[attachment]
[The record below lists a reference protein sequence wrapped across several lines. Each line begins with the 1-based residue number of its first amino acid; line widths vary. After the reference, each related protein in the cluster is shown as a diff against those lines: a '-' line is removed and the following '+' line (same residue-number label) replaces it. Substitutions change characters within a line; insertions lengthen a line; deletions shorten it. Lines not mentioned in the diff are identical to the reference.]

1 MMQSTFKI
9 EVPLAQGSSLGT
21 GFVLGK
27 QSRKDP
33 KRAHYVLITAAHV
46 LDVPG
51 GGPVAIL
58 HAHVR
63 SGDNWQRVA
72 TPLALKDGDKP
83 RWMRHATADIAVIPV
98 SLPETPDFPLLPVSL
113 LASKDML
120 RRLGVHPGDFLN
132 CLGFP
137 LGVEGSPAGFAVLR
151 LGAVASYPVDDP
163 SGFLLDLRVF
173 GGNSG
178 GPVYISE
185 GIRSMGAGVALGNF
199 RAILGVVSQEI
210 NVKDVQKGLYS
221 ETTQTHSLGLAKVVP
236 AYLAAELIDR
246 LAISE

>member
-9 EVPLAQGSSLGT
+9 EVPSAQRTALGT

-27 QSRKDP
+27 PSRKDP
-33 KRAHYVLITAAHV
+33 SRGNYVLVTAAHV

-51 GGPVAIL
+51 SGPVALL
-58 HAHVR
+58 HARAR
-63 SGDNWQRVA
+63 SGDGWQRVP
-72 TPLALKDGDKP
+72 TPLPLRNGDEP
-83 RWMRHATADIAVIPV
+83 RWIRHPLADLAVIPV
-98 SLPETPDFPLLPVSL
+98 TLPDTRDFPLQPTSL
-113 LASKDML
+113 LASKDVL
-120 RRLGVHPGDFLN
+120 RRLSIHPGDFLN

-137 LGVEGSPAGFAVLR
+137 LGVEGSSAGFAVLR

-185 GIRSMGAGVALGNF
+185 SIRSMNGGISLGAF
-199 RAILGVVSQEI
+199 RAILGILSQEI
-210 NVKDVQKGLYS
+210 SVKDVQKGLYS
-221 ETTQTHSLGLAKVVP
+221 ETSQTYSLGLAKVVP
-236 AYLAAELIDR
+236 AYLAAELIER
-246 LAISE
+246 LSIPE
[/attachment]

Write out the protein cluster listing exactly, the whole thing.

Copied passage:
[The record below lists a reference protein sequence wrapped across several lines. Each line begins with the 1-based residue number of its first amino acid; line widths vary. After the reference, each related protein in the cluster is shown as a diff against those lines: a '-' line is removed and the following '+' line (same residue-number label) replaces it. Substitutions change characters within a line; insertions lengthen a line; deletions shorten it. Lines not mentioned in the diff are identical to the reference.]

1 MMQSTFKI
9 EVPLAQGSSLGT
21 GFVLGK
27 QSRKDP
33 KRAHYVLITAAHV
46 LDVPG
51 GGPVAIL
58 HAHVR
63 SGDNWQRVA
72 TPLALKDGDKP
83 RWMRHATADIAVIPV
98 SLPETPDFPLLPVSL
113 LASKDML
120 RRLGVHPGDFLN
132 CLGFP
137 LGVEGSPAGFAVLR
151 LGAVASYPVDDP
163 SGFLLDLRVF
173 GGNSG
178 GPVYISE
185 GIRSMGAGVALGNF
199 RAILGVVSQEI
210 NVKDVQKGLYS
221 ETTQTHSLGLAKVVP
236 AYLAAELIDR
246 LAISE

>member
-9 EVPLAQGSSLGT
+9 EVPSAQRTALGT

-27 QSRKDP
+27 PSRKDP
-33 KRAHYVLITAAHV
+33 SRGNYVLVTAAHV

-51 GGPVAIL
+51 SGPVALL
-58 HAHVR
+58 HARAR
-63 SGDNWQRVA
+63 SGDGWQRVP
-72 TPLALKDGDKP
+72 TPLPLRNGDEP
-83 RWMRHATADIAVIPV
+83 RWIRHPLADLAVIPV
-98 SLPETPDFPLLPVSL
+98 TLPDTRDFPLQPTSL
-113 LASKDML
+113 LASKDVL
-120 RRLGVHPGDFLN
+120 RRLSIHPGDFLN

-137 LGVEGSPAGFAVLR
+137 LGVEGSSAGFAVLR

-185 GIRSMGAGVALGNF
+185 SIRSMNGGISLGAF
-199 RAILGVVSQEI
+199 RAILGILSQEI
-210 NVKDVQKGLYS
+210 SVKDVQKGLYS
-221 ETTQTHSLGLAKVVP
+221 ETSQTYSLGLAKVVP
-236 AYLAAELIDR
+236 AYLAAELIER
-246 LAISE
+246 LSIPE